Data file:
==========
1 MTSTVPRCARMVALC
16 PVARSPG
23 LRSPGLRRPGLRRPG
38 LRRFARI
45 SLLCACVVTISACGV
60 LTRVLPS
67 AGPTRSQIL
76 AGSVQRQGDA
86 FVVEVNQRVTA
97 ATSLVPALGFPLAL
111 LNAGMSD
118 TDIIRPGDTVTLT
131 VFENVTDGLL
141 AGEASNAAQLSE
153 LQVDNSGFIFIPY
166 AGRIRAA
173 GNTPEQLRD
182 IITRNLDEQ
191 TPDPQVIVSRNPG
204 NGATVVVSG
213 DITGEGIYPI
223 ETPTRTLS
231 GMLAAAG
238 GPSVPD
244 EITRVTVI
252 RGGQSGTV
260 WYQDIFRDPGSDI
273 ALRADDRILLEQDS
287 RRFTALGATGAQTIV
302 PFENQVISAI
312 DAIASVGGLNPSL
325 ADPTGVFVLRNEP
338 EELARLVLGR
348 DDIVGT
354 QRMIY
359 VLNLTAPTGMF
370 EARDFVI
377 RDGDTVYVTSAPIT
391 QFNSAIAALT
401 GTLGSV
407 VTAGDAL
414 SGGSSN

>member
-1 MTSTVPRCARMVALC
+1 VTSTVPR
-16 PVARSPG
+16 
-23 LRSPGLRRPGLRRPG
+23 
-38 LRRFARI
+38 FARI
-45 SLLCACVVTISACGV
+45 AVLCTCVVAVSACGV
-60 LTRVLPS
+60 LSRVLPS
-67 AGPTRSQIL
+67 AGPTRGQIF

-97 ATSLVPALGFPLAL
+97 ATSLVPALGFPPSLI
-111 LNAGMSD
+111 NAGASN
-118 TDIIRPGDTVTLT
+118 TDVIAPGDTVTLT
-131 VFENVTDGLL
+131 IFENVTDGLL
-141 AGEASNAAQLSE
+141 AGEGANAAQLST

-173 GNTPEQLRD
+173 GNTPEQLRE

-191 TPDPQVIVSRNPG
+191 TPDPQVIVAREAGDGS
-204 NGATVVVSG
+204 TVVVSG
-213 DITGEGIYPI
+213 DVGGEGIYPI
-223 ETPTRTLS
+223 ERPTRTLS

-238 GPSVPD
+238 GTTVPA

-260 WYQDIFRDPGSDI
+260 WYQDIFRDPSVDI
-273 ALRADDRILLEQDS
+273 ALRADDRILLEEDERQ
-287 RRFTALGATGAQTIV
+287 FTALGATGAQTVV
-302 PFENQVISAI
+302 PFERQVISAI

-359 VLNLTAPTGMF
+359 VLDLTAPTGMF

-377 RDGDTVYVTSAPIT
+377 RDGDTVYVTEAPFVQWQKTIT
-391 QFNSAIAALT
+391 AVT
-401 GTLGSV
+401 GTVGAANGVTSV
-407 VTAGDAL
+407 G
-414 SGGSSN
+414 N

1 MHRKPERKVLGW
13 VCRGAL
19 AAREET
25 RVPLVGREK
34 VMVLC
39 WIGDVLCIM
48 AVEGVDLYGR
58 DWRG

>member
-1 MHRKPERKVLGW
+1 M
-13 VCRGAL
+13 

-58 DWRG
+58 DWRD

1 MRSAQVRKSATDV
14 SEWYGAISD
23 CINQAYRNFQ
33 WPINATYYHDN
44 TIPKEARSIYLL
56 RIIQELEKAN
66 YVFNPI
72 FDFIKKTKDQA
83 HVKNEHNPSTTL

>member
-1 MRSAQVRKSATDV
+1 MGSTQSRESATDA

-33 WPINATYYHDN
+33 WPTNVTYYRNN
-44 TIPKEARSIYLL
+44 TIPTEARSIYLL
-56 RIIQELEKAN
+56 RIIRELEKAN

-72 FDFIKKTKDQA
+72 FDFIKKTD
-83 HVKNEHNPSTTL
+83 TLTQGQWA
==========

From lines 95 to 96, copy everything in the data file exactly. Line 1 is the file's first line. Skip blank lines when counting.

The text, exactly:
+401 GTVGAANGVTSV
-407 VTAGDAL